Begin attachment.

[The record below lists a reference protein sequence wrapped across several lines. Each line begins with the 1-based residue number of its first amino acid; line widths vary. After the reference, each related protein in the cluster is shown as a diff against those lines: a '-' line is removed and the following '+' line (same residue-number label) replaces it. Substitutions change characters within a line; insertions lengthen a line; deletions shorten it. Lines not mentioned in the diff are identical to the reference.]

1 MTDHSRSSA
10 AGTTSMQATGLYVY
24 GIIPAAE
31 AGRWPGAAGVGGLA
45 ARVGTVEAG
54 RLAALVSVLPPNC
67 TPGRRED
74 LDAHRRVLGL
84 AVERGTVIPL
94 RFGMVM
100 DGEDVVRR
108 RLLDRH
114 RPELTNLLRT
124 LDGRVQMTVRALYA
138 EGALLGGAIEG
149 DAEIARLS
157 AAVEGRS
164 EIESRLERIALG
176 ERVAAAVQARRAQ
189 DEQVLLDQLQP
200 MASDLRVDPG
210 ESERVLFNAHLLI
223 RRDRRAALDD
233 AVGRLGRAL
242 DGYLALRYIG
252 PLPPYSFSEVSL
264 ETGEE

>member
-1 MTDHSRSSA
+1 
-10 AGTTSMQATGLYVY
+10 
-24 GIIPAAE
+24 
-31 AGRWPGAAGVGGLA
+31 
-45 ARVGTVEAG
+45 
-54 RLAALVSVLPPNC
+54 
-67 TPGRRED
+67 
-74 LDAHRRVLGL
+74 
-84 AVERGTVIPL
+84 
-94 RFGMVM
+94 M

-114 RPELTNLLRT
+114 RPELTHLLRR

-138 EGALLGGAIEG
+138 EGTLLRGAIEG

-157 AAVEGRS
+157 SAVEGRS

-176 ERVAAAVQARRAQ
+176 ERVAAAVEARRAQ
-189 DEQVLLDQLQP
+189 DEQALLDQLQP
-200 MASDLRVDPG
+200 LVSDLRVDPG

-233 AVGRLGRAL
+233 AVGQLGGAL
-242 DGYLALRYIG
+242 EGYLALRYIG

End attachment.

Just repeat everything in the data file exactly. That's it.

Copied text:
[The record below lists a reference protein sequence wrapped across several lines. Each line begins with the 1-based residue number of its first amino acid; line widths vary. After the reference, each related protein in the cluster is shown as a diff against those lines: a '-' line is removed and the following '+' line (same residue-number label) replaces it. Substitutions change characters within a line; insertions lengthen a line; deletions shorten it. Lines not mentioned in the diff are identical to the reference.]

1 MTDHSRSSA
10 AGTTSMQATGLYVY
24 GIIPAAE
31 AGRWPGAAGVGGLA
45 ARVGTVEAG
54 RLAALVSVLPPNC
67 TPGRRED
74 LDAHRRVLGL
84 AVERGTVIPL
94 RFGMVM
100 DGEDVVRR
108 RLLDRH
114 RPELTNLLRT
124 LDGRVQMTVRALYA
138 EGALLGGAIEG
149 DAEIARLS
157 AAVEGRS
164 EIESRLERIALG
176 ERVAAAVQARRAQ
189 DEQVLLDQLQP
200 MASDLRVDPG
210 ESERVLFNAHLLI
223 RRDRRAALDD
233 AVGRLGRAL
242 DGYLALRYIG
252 PLPPYSFSEVSL
264 ETGEE

>member
-1 MTDHSRSSA
+1 
-10 AGTTSMQATGLYVY
+10 
-24 GIIPAAE
+24 
-31 AGRWPGAAGVGGLA
+31 
-45 ARVGTVEAG
+45 
-54 RLAALVSVLPPNC
+54 
-67 TPGRRED
+67 
-74 LDAHRRVLGL
+74 
-84 AVERGTVIPL
+84 
-94 RFGMVM
+94 M

-114 RPELTNLLRT
+114 RPELTHLLRR

-138 EGALLGGAIEG
+138 EGTLLRGAIEG

-157 AAVEGRS
+157 SAVEGRS

-176 ERVAAAVQARRAQ
+176 ERVAAAVEARRAQ
-189 DEQVLLDQLQP
+189 DEQALLDQLQP
-200 MASDLRVDPG
+200 LVSDLRVDPG

-233 AVGRLGRAL
+233 AVGQLGGAL
-242 DGYLALRYIG
+242 EGYLALRYIG